Millions of senior citizens breathed a sigh of relief when the Social Security Administration announced that due to inflation it would be increasing payments by 3.6% in 2012 -- the first cost-of-living adjustment since 2009.
So what exactly does this increase amount to? Not a whole lot.
The average expected benefit for a retiree in January 2012 is a meager $1,229, and that's including the recent increase. That works out to $14,748 a year, or a bit more than $7.37 an hour for a typical 2,000-hour-a-year job.
That's barely above the $7.25 hourly minimum wage.
(Of course, Social Security benefits aren't taxed unless you have substantial other income, which means it's not a perfect apples-to-apples comparison. But it's pretty close: By the time typical minimum wage earners get their refundable tax credits back, their tax picture looks about the same as a Social Security recipient's.)
Can You Live on Less Than $1,000 a Month?
For those anticipating a retirement financed by Social Security, $15,000 a year is far from enough to lead even an "average" lifestyle.
Wait, it gets worse. That $1,229 a month is what you get before any Medicare premiums are deducted.
Once you deduct the typical premium costs for that subsidized health insurance program for seniors, there is substantially less left over. The table below shows typical premiums for Medicare recipients, above and beyond what they paid in taxes while working to support the program:
Typical Monthly Premium
Total Typical Premium
Sources: Medicare, HHS, Weiss Ratings, and q1medicare.com.
Subtract that $304 from the average $1,229 monthly Social Security check, and the average retired senior is left with about $925 per month to spend on -- well, everything that isn't health insurance. You know, food, clothing, shelter, transportation, and the other costs of living.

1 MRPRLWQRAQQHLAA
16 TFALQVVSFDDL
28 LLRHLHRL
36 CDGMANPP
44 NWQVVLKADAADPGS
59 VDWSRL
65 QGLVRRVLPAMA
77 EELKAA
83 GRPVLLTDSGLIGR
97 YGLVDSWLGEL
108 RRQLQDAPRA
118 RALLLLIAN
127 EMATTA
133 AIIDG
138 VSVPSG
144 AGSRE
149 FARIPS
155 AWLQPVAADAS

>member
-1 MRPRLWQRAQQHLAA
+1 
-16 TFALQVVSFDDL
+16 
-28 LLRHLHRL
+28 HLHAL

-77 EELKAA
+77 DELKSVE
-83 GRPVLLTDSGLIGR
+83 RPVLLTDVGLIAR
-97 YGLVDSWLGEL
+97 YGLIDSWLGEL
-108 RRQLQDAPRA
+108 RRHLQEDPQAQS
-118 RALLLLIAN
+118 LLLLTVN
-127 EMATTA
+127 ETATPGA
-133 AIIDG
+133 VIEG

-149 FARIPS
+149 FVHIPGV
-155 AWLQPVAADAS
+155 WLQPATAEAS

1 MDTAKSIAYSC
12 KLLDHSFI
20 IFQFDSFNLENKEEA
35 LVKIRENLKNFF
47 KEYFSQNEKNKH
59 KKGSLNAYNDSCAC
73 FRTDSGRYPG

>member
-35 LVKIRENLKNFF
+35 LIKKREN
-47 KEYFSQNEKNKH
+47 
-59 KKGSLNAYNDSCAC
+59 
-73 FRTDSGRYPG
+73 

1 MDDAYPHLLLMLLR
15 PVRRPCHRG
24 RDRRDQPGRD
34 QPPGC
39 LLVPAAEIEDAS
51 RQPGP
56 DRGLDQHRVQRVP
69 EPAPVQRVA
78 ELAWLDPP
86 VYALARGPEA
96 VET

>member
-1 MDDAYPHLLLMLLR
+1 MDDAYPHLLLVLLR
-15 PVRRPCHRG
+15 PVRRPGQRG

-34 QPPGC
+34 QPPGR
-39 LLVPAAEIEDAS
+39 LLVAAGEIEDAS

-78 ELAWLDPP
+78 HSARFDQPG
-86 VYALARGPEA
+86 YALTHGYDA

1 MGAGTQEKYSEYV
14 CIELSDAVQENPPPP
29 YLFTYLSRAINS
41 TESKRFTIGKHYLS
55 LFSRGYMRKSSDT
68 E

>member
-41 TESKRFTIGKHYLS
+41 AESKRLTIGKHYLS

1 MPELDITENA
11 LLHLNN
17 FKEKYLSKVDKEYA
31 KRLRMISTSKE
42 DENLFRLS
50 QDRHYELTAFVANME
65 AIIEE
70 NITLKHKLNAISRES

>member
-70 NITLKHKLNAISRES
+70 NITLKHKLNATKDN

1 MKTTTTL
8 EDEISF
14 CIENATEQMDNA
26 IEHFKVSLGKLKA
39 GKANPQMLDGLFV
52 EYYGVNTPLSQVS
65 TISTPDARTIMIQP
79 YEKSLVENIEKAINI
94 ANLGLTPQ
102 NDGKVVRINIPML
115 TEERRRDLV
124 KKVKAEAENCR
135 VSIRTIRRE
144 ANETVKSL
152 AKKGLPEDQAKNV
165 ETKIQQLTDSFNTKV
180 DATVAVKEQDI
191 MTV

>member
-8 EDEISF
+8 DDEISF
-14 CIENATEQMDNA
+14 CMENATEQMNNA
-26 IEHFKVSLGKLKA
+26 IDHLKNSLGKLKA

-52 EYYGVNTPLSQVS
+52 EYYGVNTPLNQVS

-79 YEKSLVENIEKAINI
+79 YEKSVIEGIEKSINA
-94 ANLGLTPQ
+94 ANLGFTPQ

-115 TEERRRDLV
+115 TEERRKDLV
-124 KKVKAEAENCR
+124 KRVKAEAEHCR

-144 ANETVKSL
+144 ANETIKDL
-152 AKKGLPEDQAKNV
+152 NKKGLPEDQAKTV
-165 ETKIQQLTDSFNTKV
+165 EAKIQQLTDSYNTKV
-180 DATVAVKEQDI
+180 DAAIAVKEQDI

By this point, one thing should be abundantly clear: You're not likely to have much more than a bare-bones retirement if you're planning to live on Social Security alone. And that's even before the Social Security Trust Fund evaporates around 2036, slashing expected benefits by about a quarter.
Kicking the Legs Out from Under Your Finances
Back when traditional pensions were a common employee benefit, the retirement planning was visualized as a "three-legged stool." Social Security provided one of the legs, with your pension and personal savings making up the other two.
These days, Social Security's problems are well known and private pensions are available to far fewer employees than they once were -- which leaves your personal savings to pick up the slack.
That's not an impossible hurdle to clear if you've got a few decades before you retire. But if you plan to stop working in a time frame measured in years rather than decades, you've got a challenge ahead of you. You'll need quite the nest egg to cover the costs not covered by your Social Security check if you want your money to last at least as long as you do.
How Big a Nest Egg You Need
The most common guideline used to determine the amount of money someone needs in order to retire is based on a formula known as "the 4% rule."
That rule suggests that retirees can spend 4% of the value of their well-diversified portfolio in the first year of retirement, adjust the amount upward by inflation annually, and be reasonably assured that their money will last through a 30-year-long retirement.
Based on that rule, that means your portfolio needs to be 25 times the size of your annual spending not covered by your Social Security checks.
Say you're spending $48,109 a year -- the amount spent by the typical American household in 2010. To keep your current lifestyle in retirement, you'll need a portfolio of at least nearly $1 million, even with Social Security. The table below shows why:
Net Annual Spending
Annual Expenses Investments Need to Cover
Require Portfolio Size
Source: author calculations, based on values mentioned earlier
It's true that if your house is paid off, your children are grown, and you no longer have to cover the expenses of working, your cost of living may drop somewhat. But then, factor in increased out-of-pocket medical costs, and possibly the desire to travel while you're still young enough to enjoy. Those two items alone could eat all the savings you accrue from the other budget reductions, so you'll still be spending the money -- just in other ways.
So don't count too much on reduced expenses -- or Social Security. You're going to need a jumbo nest egg to enjoy retirement.
For more on managing your money for (and during) your golden years, see:
Motley Fool contributor Chuck Saletta appreciates your comments.
Correction: An earlier version of this article said that Social Security benefits were tax free under all circumstances. Social Security benefits may be taxed in some circumstances, See: http://www.ssa.gov/planners/taxes.htm.